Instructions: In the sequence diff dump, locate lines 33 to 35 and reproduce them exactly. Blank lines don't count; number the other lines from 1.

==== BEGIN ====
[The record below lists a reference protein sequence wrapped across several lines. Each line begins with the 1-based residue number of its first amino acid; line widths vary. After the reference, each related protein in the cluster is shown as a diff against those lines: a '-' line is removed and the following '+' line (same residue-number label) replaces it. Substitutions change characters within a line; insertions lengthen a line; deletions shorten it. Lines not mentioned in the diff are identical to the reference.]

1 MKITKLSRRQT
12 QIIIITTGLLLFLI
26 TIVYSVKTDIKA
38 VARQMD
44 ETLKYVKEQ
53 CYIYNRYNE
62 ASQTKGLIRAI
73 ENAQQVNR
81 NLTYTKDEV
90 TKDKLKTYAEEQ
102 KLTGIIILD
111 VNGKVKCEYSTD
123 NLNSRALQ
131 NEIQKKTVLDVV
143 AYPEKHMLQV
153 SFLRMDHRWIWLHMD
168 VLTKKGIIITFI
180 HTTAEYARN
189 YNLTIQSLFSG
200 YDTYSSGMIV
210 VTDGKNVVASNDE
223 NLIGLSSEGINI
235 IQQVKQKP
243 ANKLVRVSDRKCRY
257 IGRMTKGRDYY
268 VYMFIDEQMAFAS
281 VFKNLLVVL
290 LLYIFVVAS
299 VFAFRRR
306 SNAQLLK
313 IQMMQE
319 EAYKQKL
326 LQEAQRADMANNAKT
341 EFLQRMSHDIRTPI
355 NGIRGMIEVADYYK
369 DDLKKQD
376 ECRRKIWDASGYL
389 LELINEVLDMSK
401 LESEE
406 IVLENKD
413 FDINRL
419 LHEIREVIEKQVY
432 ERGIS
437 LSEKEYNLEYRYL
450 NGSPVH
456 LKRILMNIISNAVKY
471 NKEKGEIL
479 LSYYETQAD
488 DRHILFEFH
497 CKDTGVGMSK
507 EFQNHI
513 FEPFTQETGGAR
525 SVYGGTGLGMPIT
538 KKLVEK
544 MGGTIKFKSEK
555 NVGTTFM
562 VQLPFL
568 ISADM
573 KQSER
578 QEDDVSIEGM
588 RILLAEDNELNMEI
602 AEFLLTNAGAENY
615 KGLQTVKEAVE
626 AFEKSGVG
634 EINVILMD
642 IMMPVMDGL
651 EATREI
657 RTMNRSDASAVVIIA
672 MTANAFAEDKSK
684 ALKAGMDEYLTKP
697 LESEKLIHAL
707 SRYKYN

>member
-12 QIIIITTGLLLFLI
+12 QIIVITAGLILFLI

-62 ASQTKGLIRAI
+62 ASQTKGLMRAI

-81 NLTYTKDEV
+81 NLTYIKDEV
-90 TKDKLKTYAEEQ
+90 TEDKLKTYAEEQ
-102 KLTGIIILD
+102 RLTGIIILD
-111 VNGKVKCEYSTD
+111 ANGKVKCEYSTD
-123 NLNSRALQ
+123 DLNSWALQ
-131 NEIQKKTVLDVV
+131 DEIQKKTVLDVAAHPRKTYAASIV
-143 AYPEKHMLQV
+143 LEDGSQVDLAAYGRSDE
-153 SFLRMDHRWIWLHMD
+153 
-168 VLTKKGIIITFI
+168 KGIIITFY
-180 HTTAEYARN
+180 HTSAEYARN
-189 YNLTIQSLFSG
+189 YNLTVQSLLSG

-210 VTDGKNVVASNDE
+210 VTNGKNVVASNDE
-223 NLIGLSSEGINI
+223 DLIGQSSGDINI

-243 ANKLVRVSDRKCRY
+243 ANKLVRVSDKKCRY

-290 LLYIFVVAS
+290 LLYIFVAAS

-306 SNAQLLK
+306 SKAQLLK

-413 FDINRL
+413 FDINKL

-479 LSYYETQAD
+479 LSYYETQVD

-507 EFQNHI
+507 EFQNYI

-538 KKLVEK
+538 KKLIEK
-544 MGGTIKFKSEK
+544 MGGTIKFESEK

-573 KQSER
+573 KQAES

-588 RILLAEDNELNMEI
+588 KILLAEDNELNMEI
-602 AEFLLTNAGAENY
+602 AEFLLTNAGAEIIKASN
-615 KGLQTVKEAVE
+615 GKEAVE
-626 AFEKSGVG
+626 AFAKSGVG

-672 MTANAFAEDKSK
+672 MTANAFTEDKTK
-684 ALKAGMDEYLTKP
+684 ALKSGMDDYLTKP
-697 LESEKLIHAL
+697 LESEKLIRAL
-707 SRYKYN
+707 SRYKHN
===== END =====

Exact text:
319 EAYKQKL
326 LQEAQRADMANNAKT
341 EFLQRMSHDIRTPI